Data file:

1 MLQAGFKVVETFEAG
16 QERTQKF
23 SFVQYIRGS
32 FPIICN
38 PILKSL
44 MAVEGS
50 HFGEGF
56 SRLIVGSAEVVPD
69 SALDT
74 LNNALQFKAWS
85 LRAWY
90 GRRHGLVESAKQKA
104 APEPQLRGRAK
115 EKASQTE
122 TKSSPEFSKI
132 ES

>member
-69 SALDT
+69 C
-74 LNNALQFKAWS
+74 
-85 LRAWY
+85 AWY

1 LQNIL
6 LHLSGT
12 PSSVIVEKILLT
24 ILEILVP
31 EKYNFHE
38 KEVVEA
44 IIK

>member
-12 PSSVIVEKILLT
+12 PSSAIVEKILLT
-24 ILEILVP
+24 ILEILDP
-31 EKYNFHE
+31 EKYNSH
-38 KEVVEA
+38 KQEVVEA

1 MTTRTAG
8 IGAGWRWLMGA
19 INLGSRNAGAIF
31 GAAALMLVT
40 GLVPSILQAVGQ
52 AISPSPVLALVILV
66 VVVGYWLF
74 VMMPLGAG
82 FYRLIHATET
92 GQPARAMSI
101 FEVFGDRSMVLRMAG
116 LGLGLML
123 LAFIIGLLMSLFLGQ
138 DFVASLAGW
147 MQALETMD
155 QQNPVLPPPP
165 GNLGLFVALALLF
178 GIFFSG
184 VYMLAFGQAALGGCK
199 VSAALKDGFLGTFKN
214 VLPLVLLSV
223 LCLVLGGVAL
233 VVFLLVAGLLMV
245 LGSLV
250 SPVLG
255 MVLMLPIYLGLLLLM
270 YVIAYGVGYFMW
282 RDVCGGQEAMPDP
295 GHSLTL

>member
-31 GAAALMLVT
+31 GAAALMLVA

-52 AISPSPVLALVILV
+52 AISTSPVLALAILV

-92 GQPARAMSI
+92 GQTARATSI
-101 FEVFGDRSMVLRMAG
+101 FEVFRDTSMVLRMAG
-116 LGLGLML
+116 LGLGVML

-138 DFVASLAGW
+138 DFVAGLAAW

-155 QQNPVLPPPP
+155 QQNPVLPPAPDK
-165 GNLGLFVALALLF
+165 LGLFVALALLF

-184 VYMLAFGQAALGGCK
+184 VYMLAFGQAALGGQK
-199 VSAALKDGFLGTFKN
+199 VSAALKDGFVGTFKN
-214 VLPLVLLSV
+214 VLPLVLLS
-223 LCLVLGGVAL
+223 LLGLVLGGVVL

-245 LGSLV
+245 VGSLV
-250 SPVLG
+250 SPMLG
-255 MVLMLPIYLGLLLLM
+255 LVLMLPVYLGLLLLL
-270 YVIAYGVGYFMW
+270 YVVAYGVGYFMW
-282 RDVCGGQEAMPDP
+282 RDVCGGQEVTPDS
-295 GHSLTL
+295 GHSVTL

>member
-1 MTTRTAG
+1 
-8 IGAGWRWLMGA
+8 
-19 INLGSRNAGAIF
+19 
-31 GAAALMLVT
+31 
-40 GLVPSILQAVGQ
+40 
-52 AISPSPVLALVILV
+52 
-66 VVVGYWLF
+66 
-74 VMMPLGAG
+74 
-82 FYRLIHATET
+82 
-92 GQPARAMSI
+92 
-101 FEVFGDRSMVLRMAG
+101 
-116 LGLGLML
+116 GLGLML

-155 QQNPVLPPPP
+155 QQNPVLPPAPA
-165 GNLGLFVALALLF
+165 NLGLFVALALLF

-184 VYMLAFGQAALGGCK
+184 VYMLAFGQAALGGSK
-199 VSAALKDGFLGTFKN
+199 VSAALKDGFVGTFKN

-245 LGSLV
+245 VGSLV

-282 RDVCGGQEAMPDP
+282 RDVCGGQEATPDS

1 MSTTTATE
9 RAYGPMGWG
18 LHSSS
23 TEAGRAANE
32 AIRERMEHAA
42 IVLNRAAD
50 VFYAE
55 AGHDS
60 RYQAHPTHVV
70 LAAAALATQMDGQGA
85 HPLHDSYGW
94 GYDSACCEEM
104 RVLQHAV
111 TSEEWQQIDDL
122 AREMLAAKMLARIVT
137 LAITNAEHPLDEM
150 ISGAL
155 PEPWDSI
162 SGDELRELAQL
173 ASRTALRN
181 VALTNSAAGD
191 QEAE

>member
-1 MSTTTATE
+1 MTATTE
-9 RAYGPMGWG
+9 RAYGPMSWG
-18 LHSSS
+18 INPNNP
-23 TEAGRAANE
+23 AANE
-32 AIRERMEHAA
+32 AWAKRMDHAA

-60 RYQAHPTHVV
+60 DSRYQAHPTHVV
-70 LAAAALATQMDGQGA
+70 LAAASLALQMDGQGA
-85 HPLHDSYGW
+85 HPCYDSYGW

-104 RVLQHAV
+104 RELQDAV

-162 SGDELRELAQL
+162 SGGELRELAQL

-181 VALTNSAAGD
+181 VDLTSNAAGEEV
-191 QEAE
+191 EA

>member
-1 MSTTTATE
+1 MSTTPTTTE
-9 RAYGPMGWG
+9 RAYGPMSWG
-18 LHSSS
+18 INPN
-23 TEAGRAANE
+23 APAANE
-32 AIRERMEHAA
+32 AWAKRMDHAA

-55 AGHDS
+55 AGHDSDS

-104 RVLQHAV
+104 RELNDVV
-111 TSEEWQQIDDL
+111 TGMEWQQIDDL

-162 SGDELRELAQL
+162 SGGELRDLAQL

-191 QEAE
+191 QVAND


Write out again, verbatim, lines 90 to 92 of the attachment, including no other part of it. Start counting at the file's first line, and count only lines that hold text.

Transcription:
-214 VLPLVLLSV
+214 VLPLVLLS
-223 LCLVLGGVAL